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ARS Home » Southeast Area » Miami, Florida » Subtropical Horticulture Research » Research » Publications at this Location » Publication #378631

Research Project: Mitigation of Invasive Pest Threats to U.S. Subtropical Agriculture

Location: Subtropical Horticulture Research

Title: Blue tansy oil: chemical composition, repellent activity against aedes aegypti and attractant activity for ceratitis capitata

item STAPPEN, IRIS - University Of Vienna
item WANNER, JUERGEN - Kurt Kitzing Co
item Tabanca, Nurhayat
item BERNIER, ULRICH - Retired ARS Employee
item Kendra, Paul

Submitted to: Natural Product Communications
Publication Type: Peer Reviewed Journal
Publication Acceptance Date: 1/2/2021
Publication Date: 2/10/2021
Citation: Stappen, I., Wanner, J., Tabanca, N., Bernier, U.R., Kendra, P.E. 2021. Blue tansy oil: chemical composition, repellent activity against aedes aegypti and attractant activity for ceratitis capitata. Natural Product Communications. 16(2): 1–8.

Interpretive Summary: The current pesticides used to control insect pests can have adverse effects on humans and the environment if used inappropriately. There is a need to identify naturally occurring (‘green’) compounds as safe alternatives to synthetic pesticides. Therefore, ARS scientists in Miami and Gainesville, FL, in collaboration with researchers from Austria and Germany, conducted research to evaluate the essential oil of blue tansy (Tanacetum annuum L. Asteraceae) as a potential source of repellents for the yellow fever mosquito Aedes aegypti and of attractants for Mediterranean fruit fly Ceratitis capitata. Blue tansy essential oil (BTEO) was analyzed by gas chromatography-flame ionization detection (GC-FID) and gas chromatography-mass spectrometry (GC-MS) using non-polar and polar columns. Percent composition differed slightly between these two columns; however, there was a good correlation between compounds identified using the two methods. The main compounds identified were sabinene, camphor, myrcene, beta-pinene, and alpha-phellandrene. From the norsesquiterpenoids, four azulene derivatives were also identified: chamazulene, 3,6-dihydrochamazulene, 5,6-dihydrochamazulene and 7,12-dehydro-5,6,7,8-tetrahydrochamazulene. Laboratory bioassays with Ae. aegypti demonstrated that BTEO was not an effective repellent compared to the standard DEET (N, N-diethyl-3-methylbenzamide). In bioassays with male C. capitata, BTEO displayed only mild attraction compared to the positive control (tea tree oil); however, further studies are needed to determine if BTEO may function synergistically with other known attractants. The latter may contribute to development of improved lures for detection of this worldwide agricultural pest.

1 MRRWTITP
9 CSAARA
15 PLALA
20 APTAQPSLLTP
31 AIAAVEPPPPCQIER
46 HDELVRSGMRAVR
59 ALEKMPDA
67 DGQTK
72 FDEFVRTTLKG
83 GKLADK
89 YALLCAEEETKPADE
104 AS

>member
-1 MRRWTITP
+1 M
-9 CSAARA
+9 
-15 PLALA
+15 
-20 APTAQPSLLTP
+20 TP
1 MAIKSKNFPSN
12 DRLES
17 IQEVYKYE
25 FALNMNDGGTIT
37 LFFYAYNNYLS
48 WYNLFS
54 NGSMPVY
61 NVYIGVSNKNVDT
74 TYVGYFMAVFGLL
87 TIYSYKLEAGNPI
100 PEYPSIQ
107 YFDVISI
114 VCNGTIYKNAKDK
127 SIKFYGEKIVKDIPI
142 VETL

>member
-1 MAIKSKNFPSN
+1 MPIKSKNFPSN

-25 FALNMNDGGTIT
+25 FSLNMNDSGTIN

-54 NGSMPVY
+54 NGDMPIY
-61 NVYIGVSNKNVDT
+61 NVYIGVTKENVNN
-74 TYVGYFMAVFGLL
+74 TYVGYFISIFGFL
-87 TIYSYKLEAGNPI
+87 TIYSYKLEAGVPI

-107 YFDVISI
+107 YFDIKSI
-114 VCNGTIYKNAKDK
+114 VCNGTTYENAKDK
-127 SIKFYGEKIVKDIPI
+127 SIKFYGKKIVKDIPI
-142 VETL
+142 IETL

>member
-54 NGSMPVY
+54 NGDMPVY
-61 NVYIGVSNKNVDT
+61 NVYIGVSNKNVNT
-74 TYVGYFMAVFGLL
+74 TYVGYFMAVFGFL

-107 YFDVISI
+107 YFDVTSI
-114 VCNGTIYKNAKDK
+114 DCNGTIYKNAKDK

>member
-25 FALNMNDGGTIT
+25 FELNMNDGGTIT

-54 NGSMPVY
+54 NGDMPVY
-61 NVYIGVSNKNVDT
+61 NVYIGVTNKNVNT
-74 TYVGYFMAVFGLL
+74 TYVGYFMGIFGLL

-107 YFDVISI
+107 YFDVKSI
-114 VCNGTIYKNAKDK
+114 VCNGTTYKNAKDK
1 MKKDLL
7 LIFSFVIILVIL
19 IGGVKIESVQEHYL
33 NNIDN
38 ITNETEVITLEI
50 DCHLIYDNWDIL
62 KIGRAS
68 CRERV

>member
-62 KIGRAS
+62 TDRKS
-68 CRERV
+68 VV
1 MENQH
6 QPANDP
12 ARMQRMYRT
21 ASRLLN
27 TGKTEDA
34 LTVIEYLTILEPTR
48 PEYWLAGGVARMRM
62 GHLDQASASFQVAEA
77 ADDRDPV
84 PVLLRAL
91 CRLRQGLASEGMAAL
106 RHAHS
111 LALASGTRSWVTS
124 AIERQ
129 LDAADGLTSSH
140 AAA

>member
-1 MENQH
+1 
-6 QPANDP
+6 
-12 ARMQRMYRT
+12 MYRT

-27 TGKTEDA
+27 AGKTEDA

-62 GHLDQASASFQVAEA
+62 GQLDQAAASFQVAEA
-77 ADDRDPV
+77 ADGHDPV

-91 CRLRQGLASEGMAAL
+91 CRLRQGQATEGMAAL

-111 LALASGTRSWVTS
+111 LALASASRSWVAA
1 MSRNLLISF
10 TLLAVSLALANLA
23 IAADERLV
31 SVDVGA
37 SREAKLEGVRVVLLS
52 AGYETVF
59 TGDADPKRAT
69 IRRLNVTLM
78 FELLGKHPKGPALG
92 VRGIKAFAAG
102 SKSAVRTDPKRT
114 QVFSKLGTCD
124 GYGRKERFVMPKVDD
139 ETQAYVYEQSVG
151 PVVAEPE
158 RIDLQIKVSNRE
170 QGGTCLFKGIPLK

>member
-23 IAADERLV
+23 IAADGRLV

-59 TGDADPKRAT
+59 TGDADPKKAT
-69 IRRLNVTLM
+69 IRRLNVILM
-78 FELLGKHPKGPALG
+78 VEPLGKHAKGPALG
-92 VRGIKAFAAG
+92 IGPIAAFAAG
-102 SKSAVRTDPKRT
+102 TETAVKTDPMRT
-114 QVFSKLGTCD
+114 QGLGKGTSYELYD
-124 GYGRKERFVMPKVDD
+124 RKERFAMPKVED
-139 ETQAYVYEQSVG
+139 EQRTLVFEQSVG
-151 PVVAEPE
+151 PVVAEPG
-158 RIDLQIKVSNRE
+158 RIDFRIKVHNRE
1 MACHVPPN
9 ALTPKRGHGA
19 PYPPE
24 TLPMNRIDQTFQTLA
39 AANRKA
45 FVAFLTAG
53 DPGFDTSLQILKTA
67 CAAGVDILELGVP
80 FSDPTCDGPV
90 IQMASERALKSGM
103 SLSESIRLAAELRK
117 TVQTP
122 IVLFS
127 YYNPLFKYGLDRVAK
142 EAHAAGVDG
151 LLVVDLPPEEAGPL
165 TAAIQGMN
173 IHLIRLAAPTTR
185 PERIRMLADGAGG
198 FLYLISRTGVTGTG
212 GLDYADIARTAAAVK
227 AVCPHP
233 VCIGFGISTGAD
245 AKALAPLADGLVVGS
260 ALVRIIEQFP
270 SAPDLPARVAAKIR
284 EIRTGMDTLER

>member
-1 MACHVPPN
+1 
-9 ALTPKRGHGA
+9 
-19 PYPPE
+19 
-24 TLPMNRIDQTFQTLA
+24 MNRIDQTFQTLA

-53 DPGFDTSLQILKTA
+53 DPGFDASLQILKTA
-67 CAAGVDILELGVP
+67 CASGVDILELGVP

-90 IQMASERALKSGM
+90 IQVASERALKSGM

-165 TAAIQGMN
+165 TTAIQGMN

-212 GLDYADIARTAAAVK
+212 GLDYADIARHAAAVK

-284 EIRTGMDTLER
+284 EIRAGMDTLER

Technical Abstract: Blue tansy essential oil (BTEO) (Tanacetum annuum L.) was analyzed by GC-MS and GC-FID using two different capillary column stationary phases. Sabinene (14.0%), camphor (13.6%), myrcene (8.0%), beta-pinene (7.7%) and chamazulene (6.9%) were the main components using an SE52 column (non-polar). On a polar CW20M phase column, sabinene (15.1%), camphor (14.4%), alpha-phellandrene (7.9%), beta-pinene (7.7%), and myrcene (6.9%) were the most abundant compounds. To assess the oil for potential applications in integrated pest management strategies, behavioral bioassays were conducted to test for repellency against yellow fever mosquito Aedes aegypti, and for attractant activity for Mediterranean fruit fly Ceratitis capitata. Results showed that BTEO was not effective in repelling Ae. aegypti (minimum effective dosage: 0.625 ± 0.109 mg/cm2 compared to the standard insect repellent DEET (N, N-diethyl-3-methylbenzamide). In assays with male C. capitata, BTEO displayed mild attraction compared to two positive controls (essential oils from tea tree Melaleuca alternifolia and African ginger bush Tetradenia riparia). Additional studies are needed to identify the specific attractant chemicals in BTEO and to determine if they confer a synergistic effect when combined with other known attractants for C. capitata. To the best of our knowledge, this study represents the first investigation of BTEO for repellency against the mosquito vector Ae. aegypti and for attractancy to C. capitata, a major agricultural pest worldwide.